A good number of Sunshine locations in the area are competing with national discount chains, Bosch said. Commuters used to stop by the Sunshine in Brandon to pick up groceries on their way home, but some of that business has slowed since Dollar General opened a Garretson location last year, Bosch said.
"It's a dog fight out there," Bosch said.
Before Dollar General arrived, Hiltunen expected his grocery store in Howard to lose between 5 and 20 percent in gross sales. That's what happened to other stores he called in the region while trying to prepare for the chain's arrival.
He knew some of his shoppers would check out the new store.
"The new kid comes into town and everybody wants to go and talk to him," Rick said. "I understand that that's the way it is."
For stores that serve as many as 14,000 people a week, each dollar lost adds up, Bosch said.
"That seems to be what they're going after is the independent grocer," Bosch said.
Dollar General executives laid out plans in 2016 that would set the stage for the company's fast growth across rural South Dakota.
At the time, the chain had already amassed more than 12,000 locations across the United States. Executives outlined more than 13,000 locations for additional stores. A map showing Dollar General's long-term growth plan shows a cluster of dots in South Dakota, especially in the southeastern corner of the state.
In South Dakota, Dollar General has favored some of the state's smallest communities for its most recent growth spurt. Expansion in small towns and farming communities is part of an effort to capitalize on what Dollar General executives describe as the company's core shoppers.
Executive Vice President Jim Thorpe divided Dollar General's core shoppers into two buckets.
The first group, which is fading, includes thrifty shoppers making close to the median income.
Company executives recognized an opportunity to shift focus to a second group of core shoppers: People who live closer to the poverty line and shopped at Dollar General stores out of necessity. Thorpe called these shoppers the company's "best friends forever" in a 2016 presentation. By his description, Dollar General's most important customers were living paycheck-to-paycheck and relied on government assistance.
About one in three Dollar General shoppers is a so-called "BFF," but these same customers are responsible for two-thirds of total sales, according to the report.
A slide from a presentation by Jim Thorpe, Dollar General's executive vice president. (Photo: Screen capture / Dollar General)
Howard Mayor Don Arens shops at the new Dollar General. It's convenient, he said, and it prevents Howard residents from having to drive to Mitchell or Madison for items otherwise not available in town.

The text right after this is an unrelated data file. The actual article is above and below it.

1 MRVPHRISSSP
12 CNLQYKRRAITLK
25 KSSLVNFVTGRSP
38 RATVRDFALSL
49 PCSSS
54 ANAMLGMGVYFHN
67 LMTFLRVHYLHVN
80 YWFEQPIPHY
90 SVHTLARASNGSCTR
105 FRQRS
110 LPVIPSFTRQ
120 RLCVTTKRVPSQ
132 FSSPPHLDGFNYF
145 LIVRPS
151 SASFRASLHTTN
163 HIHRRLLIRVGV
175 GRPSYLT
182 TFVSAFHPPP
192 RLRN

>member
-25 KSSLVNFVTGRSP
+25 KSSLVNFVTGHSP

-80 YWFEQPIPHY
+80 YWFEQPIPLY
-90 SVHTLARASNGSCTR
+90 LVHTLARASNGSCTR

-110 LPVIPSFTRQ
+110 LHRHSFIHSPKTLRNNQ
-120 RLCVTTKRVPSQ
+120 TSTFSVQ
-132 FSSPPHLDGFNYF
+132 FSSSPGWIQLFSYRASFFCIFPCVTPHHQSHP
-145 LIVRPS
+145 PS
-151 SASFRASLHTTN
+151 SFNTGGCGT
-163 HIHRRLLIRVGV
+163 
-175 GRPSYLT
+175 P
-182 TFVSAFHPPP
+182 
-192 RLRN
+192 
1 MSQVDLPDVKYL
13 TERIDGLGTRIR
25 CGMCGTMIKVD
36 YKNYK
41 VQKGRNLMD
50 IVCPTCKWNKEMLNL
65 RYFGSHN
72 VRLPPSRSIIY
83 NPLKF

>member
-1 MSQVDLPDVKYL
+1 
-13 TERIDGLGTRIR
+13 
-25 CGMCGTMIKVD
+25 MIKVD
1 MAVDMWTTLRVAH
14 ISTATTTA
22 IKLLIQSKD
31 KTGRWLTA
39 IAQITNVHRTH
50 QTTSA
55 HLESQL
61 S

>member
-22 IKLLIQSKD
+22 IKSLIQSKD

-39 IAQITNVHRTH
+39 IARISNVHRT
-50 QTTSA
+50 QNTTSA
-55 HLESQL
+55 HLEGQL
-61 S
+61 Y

"If you need something, you run out there and grab it," he said.
Howard officials were quick to annex in the site of the Dollar General after it opened just outside city limits.
Massive discount retailers such as Dollar General compete with locally owned businesses, but they can also come with a number of economic benefits for a community.
Dollar General stores bring with them jobs, a more diverse tax base and the potential for future growth, said Nick Fosheim, executive director of the Minnehaha and Lincoln counties' Economic Development Associations.
Fosheim works with 14 communities in Sioux Falls area, supporting economic development and job growth.
"Maybe the other way to think about it too is they really are sort of planting the flag," Fosheim said.
Not all South Dakota towns have a local grocer. Colton's last grocery store closed four years ago. City officials celebrated the arrival of Dollar General in December.
Even if there is an independent grocery store, big discount chains often have a broader scope of products for sale.
And Dollar General is open for longer hours than many small-town businesses. The lights beyond its windowed entryway stay on into the evening on weekdays and on Sunday.
Since Dollar Generals opened in Howard and Wessington Spring, both municipalities are also benefiting from another economic ripple effect: A boost in sales tax.
That tax was the main reason why Mebius knew she would approve the Dollar General's plans to build in Wessington Springs. It was either that or risk the chain opening a store right next to town, just outside of city limits.
When it came time to finalize the building permit, Mebius signed the document herself.
"I wanted to be very transparent with the community," she said. "This is their community and I just wanted to let them know what was going on and this is going to be proceeding."
Information from: Argus Leader, http://www.argusleader.com